1. Developments surrounding the global risk outlook.
As a safe-haven, demand for Dollars diminished from the middle of 2020 as the market’s attention shifted away from the pandemic and towards an expected global synchronized recovery and a reflation environment (both of which is usually Dollar negative). However, global economic data surprises have been on the decline (Citi Economic Surprise Index) and will struggle to surprise to the upside, which means the reflation-induced downside in the Dollar could be running out of steam.
2. The outlook for the FED
A persistent factor for USD has been the Fed's ultra-easy policy stance, downplaying price pressures as mostly transitory, and combined with the AIT framework has largely taken the sting out of upside CPI surprises. Their continued push back against and better-than-expected data reduced normalization expectations. However, the April Fed minutes revealed that some talking about talking about tapering had already occurred, even though Fed Chair Powell expressly said they didn’t. After this, apart from the obvious hawks like Kaplan, other fed officials have also alluded to tapering discussions getting underway with Clarida, Williams, Quarles, and Brainard all showing a slight shift in their commentary and seemingly becoming more open to the idea of beginning tapering discussions at upcoming meetings. Thus, we are arguably further away from NOT tapering, and the closer we get to Jackson hole the more the market's anticipation of tapering will increase.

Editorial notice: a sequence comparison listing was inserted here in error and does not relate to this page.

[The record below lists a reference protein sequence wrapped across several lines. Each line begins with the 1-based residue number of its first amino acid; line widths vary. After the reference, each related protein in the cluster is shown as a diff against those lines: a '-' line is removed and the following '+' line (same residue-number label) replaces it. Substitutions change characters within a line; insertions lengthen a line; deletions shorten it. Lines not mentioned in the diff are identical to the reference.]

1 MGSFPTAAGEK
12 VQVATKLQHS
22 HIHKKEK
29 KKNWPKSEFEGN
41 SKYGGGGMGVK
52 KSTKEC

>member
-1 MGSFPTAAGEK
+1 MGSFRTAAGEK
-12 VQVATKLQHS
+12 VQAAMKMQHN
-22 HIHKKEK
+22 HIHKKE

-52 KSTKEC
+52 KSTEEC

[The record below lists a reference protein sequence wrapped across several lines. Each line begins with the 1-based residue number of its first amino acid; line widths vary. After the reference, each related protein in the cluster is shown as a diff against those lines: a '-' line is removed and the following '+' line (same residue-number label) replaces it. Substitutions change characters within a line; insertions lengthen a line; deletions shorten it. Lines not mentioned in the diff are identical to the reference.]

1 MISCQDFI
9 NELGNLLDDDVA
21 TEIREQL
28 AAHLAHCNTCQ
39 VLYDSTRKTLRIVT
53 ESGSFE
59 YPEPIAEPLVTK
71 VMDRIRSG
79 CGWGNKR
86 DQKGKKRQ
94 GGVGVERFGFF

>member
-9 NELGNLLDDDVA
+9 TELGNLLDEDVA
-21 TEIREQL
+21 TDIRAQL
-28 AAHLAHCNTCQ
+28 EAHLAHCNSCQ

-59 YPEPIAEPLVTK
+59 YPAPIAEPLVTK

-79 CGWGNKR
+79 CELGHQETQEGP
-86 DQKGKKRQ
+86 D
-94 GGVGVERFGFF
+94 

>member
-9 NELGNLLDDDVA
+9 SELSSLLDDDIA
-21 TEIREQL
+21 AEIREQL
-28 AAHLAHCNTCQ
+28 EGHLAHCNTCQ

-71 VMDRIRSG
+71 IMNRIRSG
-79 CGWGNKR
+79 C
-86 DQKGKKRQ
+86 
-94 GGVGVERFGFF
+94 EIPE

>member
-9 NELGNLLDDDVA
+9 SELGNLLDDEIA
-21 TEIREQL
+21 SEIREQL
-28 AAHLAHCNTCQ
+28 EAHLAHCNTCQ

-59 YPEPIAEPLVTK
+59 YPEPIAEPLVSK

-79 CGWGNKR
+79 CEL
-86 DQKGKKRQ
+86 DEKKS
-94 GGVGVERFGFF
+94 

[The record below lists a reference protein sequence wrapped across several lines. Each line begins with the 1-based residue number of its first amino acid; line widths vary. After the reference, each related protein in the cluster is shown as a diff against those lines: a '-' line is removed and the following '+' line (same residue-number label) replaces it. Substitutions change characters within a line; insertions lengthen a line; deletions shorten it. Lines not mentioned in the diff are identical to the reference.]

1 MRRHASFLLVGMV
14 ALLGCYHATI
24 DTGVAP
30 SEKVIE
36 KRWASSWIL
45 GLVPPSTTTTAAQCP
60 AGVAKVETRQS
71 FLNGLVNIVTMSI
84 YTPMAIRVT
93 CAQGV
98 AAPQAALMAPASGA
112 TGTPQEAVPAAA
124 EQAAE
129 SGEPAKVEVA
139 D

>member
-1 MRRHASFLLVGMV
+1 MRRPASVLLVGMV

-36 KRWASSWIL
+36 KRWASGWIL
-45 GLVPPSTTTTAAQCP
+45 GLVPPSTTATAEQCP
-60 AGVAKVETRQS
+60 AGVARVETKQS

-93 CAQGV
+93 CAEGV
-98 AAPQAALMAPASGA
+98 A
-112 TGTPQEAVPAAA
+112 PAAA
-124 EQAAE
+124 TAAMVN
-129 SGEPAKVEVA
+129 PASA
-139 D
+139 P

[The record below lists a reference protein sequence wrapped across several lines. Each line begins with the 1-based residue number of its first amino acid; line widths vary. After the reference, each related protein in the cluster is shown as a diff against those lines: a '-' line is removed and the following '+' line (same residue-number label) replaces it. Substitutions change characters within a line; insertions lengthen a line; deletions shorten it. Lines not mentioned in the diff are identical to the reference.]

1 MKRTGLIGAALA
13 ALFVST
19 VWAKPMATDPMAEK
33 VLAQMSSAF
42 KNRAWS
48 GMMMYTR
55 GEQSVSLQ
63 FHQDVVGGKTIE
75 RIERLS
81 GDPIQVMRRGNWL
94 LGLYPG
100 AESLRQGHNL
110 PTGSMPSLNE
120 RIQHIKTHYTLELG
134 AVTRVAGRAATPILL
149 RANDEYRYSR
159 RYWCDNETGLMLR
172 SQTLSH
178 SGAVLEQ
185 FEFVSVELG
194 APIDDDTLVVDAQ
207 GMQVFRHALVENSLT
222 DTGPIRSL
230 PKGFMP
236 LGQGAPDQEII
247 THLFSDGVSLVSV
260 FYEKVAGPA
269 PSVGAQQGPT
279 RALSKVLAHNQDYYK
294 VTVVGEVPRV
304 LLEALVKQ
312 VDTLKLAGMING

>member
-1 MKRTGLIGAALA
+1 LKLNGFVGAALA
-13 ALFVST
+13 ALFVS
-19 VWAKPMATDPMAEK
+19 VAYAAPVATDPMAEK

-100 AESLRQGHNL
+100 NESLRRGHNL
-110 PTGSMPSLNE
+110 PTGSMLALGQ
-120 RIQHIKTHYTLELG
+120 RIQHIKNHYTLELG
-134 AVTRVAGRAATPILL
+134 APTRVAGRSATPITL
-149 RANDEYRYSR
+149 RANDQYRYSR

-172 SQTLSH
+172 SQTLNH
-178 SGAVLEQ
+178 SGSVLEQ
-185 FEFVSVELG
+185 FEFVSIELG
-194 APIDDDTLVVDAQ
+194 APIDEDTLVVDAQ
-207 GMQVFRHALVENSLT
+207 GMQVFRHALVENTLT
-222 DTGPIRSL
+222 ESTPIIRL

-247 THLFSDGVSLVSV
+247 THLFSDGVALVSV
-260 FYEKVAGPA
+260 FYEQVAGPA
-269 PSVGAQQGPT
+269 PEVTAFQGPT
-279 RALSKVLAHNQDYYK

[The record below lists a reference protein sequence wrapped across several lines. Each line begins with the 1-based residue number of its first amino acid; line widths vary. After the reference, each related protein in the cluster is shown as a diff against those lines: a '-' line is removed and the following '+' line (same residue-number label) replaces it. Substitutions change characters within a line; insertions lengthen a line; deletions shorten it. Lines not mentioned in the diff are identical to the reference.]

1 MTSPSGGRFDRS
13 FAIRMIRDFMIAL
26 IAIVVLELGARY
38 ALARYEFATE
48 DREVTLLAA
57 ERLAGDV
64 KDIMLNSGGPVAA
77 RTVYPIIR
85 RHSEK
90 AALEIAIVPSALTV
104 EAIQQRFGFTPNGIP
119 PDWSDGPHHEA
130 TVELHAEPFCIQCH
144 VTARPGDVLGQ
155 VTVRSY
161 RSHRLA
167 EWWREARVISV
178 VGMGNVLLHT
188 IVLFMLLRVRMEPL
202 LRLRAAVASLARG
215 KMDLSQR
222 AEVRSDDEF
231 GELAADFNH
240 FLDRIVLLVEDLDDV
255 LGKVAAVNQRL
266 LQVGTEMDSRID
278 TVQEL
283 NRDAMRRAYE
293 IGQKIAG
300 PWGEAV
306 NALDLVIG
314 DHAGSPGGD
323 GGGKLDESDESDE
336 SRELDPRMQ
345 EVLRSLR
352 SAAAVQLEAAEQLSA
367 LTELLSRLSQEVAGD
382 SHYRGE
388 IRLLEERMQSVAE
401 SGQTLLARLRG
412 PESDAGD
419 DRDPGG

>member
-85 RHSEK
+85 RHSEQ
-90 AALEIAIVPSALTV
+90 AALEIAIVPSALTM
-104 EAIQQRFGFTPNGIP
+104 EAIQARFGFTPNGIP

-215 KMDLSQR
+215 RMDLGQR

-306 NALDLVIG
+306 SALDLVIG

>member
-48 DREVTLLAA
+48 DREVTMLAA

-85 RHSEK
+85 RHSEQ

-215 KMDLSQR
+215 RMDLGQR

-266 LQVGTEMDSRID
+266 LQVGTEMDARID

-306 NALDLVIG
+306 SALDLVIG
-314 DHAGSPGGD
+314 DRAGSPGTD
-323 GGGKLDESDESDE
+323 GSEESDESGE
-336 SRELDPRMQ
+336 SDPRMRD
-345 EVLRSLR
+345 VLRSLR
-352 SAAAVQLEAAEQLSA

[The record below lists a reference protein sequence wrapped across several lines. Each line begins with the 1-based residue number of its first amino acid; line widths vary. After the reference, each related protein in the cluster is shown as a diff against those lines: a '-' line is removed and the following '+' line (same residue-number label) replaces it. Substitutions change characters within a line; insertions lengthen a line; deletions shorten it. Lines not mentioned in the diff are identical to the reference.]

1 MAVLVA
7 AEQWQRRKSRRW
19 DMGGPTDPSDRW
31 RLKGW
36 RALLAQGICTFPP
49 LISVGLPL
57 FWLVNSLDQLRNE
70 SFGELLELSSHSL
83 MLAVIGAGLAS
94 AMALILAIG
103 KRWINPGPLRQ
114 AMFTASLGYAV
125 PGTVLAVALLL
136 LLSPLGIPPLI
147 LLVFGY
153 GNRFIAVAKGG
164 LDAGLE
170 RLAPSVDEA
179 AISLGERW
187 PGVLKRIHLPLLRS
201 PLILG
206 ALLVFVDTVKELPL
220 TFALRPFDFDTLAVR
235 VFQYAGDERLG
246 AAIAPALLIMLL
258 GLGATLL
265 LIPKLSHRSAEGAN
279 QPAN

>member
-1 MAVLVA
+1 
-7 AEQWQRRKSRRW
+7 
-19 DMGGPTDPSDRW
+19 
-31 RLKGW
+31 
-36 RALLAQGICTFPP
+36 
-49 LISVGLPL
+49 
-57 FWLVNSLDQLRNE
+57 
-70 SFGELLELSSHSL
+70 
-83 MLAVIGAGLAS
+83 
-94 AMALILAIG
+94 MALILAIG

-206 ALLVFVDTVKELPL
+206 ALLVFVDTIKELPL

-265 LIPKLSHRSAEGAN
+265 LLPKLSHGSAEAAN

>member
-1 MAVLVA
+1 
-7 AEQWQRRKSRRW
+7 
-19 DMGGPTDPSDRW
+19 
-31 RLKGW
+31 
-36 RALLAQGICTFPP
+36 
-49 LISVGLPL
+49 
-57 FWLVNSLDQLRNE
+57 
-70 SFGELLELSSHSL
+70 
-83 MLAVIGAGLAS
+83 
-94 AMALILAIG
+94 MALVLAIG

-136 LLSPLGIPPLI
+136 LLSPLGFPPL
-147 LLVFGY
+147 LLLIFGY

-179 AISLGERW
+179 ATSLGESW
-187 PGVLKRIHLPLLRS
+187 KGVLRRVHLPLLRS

3. Real Yields
The correlation between US real-yields (10-year) and the DXY has been one of the key short-term drivers for the greenback and given how low real yields have recently trading it could be a struggle for real yields to push meaningfully lower from here, especially if more “peak inflation” narratives come into play as YY base effects see some easing of recent price pressures. Remember, real yields can still go up even if nominal yields move lower, as long as expectations to down faster.
4. Positioning & Liquidity
Recall that the upside seen in the DXY at the start of 2021 was largely driven by the unwind of oversubscribed Dollar short positions, and even though levels aren’t quite where they were in January, the market has once again been happy to accelerate bets on the USD. Liquidity has also been ample for the USD recently as the Treasury’s General Account has been reduced, and once this finite drag is out of the way it should see less pressure on the Dollar. Thus, as we head closer to tapering and with other factors in mind it means the risk to reward to chase the USD lower at cycle lows has diminished and we have adjusted our WEAK bias for the Dollar to NEUTRAL.